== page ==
Mirrored from Sythyry.
Heen Sranac was a stout and tall Rassimel man with squirrel styling, wearing an intricately embroidered gown in the latest fashion of Creitheia, just as a master-couturier should. I felt a bit shabby in just my ribbons, which were fine for enchantment in private, but a bit meagre around the guild. We introduced ourselves and exchanged certain secret guild-signs and minor rituals that my oath utterly forbids me to describe because they are too secret and sacred, and, if I were not bound by oath, my literary sense would forbid me to describe because they are too petty and puny.
“Well, Master-Couturier Sythyry, I’m half-glad you’ve come to listen to me, and half-ashamed. But I offered to Master-Couturier Eleven that I’d take a truth-spell to prove my story. It was just a manner of speaking, like, for I’ve never heard of anyone actually going and doing it. But here you are, a wizard too, and now that you’re here to cast one, I’m not going to back out of my word like some numbled lick-splutter,” said Heen.
“Well, this is serious, if you’re asking for a truth-spell. You do know that that’s mind-magic? Which I am allowed by special dispensation of the Duke of Vheshrame to perform lawfully, but even I only do so with the greatest of reluctance and care?”
“Vheshrame? Why’s the Duke of Vheshrame got a say in it?” asked Eleven. “I thought you’d be asking the Mayor for it.”
“Kismirth is a city in the city-state of Vheshrame, Master-Couturier, and we are under the laws of Vheshrame as well as our own. This is an important point, and not to be neglected — though it rarely arises.” I am a bit prissy on this topic! I have been a citizen of Vheshrame since everyone else’s grandparents were children, and I care about it considerably. But many respectable citizens have never even visited Vheshrame, and know it only as a round blotch on the world-branch below us, and have, I believe, confused it with a particularly colorful bacterial infection.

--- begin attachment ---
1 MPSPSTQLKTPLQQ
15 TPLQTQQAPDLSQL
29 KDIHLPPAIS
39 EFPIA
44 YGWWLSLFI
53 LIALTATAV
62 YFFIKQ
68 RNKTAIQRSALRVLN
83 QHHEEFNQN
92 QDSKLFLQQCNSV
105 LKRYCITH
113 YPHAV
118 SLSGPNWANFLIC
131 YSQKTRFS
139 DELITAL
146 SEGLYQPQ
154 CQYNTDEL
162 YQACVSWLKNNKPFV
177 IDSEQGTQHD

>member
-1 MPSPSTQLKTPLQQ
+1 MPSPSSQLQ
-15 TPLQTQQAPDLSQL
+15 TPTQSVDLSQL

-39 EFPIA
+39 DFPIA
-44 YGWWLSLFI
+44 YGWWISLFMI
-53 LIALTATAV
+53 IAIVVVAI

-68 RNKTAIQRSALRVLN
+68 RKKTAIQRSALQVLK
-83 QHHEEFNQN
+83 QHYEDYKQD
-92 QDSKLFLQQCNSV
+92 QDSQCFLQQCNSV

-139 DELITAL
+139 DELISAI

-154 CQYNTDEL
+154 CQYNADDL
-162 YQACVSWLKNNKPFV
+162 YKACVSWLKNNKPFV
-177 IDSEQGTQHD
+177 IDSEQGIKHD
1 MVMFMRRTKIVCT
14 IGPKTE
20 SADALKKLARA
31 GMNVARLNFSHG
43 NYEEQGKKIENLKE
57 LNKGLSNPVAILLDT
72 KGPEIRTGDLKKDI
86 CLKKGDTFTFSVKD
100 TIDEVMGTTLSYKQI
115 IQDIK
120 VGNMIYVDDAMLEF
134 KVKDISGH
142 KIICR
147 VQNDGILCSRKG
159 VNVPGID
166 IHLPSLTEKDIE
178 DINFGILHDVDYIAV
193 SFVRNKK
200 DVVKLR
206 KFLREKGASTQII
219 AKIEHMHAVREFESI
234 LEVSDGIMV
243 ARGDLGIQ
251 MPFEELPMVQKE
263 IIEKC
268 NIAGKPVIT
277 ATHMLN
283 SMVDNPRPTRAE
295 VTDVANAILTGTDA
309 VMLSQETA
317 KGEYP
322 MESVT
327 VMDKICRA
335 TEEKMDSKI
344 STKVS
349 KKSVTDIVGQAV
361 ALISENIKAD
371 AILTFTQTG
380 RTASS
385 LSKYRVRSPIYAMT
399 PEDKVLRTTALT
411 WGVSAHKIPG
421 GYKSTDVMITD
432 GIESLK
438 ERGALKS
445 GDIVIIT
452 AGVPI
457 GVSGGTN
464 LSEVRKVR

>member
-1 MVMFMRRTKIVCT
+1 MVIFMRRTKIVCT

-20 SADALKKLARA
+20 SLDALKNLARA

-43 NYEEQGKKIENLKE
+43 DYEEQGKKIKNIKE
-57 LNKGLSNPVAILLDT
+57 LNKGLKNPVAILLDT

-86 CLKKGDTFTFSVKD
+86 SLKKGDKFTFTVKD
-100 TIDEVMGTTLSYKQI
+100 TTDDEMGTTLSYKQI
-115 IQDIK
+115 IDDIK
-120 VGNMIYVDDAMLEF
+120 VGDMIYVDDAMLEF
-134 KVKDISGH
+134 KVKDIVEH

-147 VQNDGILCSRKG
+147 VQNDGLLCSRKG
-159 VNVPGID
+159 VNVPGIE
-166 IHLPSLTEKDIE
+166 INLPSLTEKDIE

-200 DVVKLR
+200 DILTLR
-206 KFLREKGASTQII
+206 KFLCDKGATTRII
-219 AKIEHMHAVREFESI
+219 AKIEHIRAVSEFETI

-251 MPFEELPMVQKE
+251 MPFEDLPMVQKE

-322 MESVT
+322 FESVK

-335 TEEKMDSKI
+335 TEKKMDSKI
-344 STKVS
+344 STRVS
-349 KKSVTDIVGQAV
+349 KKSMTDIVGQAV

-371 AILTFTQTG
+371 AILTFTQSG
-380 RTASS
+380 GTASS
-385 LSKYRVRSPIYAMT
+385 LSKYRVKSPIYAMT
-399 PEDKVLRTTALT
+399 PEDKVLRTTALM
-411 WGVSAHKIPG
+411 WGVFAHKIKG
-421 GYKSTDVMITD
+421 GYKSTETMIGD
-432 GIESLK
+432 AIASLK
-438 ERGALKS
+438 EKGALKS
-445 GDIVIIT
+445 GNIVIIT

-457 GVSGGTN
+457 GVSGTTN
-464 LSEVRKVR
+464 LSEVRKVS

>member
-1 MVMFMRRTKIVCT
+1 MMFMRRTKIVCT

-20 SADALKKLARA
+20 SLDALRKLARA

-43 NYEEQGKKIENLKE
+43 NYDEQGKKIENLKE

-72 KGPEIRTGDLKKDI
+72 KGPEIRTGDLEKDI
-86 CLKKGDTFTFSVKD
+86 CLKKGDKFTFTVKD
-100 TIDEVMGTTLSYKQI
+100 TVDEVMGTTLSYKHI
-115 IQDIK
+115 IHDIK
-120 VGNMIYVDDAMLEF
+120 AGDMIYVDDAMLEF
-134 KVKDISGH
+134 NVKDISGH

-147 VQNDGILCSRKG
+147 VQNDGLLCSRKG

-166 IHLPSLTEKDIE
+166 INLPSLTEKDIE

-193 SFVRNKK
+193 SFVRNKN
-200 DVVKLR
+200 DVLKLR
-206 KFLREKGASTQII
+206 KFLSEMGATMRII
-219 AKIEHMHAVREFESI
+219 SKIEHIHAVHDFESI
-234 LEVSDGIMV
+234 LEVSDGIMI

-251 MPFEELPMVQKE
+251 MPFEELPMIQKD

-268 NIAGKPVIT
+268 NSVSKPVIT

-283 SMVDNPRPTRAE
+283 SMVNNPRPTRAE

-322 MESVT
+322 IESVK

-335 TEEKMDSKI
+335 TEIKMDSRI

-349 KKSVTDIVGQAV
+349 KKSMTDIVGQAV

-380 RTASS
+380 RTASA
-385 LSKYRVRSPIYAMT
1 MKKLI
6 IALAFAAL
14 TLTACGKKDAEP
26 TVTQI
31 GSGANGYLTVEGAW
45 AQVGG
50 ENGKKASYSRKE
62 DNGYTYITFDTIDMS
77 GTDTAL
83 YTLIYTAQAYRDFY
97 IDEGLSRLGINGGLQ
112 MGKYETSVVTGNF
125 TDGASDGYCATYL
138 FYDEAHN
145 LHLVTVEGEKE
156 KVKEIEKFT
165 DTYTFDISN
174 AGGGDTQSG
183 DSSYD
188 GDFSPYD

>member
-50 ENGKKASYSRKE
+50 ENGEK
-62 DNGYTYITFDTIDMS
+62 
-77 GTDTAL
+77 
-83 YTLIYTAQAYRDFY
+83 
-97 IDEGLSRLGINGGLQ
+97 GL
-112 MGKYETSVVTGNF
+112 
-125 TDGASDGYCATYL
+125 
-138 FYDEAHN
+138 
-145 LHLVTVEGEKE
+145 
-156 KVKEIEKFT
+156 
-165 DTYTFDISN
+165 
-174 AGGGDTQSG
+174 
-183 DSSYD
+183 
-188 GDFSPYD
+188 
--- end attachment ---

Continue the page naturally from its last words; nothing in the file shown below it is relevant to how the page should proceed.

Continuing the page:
Heen nodded, his wimple flapping a bit. “Yes, I know it’s a mind-spell. I do care a lot to have this all set aright. I’d rather suffer the spell — and pay for you to cast it — than to have anyone think that the Iluc guild’s libel is anything of true.”
“Well then. We shall have the guild-secretary write down your story, and you shall read it and correct it until you are sure that every word is true. Then I will cast one quick mind-spell to verify it. There are two choices. A Kennoc spell which reads your mind — and, being Kennoc, has some small chance of failing. Or a Ruloc spell, which compels you to tell the truth: no chance of failure if you accept the spell, but it is mind-control and no mistaking it. Which would you like?”
Heen flattened his ears. “You’re asking if I’d rather have a thumbtack put in my left eye or my right, Master-Couturier!”
I nodded. “The thumbtack is your choice altogether, Mas… Heen. If you don’t want it, we can use usual investigative processes.”
“Oh, I’ll take it, I’ll take it. And, if it’s really a question of which eye gets the thumbtack, one’s as bad as the other, so I’ll take the Ruloc spell and get the full confidence for no more Mentador,” said Heen.
“A brave choice!” I said.